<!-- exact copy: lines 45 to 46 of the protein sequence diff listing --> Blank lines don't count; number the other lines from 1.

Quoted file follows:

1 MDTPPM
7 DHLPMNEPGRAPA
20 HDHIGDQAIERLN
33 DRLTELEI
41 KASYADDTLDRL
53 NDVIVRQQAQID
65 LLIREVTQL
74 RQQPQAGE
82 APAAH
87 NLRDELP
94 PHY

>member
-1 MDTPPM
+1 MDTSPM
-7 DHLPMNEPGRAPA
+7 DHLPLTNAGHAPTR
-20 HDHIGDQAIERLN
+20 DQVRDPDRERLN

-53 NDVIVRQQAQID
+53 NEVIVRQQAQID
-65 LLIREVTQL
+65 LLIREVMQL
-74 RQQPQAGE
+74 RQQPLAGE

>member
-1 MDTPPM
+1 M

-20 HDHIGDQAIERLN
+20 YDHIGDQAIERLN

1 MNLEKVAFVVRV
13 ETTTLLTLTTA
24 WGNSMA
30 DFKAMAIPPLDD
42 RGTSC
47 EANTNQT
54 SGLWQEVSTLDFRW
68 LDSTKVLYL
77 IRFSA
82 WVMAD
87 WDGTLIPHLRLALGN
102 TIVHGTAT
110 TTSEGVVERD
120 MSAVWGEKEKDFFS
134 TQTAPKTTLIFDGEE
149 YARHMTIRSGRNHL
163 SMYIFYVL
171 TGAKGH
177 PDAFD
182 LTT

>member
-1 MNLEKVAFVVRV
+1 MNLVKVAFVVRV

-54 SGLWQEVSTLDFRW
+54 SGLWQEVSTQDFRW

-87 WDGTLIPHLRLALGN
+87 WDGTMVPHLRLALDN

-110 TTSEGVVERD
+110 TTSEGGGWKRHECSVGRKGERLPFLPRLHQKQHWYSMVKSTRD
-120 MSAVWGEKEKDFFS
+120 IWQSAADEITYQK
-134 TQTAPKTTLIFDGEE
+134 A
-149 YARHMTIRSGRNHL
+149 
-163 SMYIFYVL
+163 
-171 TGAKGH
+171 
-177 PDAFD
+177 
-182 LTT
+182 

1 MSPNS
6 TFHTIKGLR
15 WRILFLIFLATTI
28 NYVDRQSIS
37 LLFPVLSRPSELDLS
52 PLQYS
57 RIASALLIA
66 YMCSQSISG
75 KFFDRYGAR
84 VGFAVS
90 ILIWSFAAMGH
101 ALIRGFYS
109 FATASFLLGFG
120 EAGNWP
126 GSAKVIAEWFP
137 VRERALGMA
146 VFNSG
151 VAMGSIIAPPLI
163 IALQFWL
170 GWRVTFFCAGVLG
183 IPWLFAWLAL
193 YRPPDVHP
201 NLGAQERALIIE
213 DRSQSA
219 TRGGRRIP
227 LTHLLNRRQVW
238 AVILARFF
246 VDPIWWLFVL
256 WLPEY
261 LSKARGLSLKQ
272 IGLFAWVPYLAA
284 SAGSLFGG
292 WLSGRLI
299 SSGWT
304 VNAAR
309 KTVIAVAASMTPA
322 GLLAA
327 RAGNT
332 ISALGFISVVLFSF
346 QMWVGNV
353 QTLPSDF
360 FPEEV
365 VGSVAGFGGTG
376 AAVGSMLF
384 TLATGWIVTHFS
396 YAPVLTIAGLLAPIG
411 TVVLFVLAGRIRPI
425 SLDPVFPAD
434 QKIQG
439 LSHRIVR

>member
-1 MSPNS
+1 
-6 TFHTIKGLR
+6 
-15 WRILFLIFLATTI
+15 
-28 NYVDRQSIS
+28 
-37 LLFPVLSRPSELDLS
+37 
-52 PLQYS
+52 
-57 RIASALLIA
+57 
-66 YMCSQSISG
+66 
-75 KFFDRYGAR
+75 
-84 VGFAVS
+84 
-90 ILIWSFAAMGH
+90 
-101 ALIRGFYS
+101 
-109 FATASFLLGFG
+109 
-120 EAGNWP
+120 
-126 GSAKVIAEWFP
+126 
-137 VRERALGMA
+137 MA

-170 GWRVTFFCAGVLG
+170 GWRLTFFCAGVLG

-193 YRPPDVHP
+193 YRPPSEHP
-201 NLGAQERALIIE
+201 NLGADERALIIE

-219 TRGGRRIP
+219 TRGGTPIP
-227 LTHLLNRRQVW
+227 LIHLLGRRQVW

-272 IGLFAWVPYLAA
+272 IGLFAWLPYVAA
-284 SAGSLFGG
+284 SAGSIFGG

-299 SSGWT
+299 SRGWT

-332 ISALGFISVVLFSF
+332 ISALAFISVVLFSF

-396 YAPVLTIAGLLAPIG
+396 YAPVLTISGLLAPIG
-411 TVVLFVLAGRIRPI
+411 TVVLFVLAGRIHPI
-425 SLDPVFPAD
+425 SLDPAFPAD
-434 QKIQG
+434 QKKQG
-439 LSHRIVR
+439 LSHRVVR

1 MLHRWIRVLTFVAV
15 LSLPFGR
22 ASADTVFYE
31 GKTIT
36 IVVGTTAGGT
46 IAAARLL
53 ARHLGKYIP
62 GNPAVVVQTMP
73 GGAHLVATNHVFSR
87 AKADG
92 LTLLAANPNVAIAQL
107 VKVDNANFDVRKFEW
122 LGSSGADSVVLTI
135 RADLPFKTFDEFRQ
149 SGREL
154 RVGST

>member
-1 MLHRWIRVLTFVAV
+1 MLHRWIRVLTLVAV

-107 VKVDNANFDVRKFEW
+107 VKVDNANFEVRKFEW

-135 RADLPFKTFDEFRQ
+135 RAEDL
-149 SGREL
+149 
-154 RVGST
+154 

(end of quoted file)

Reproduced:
149 YARHMTIRSGRNHL
163 SMYIFYVL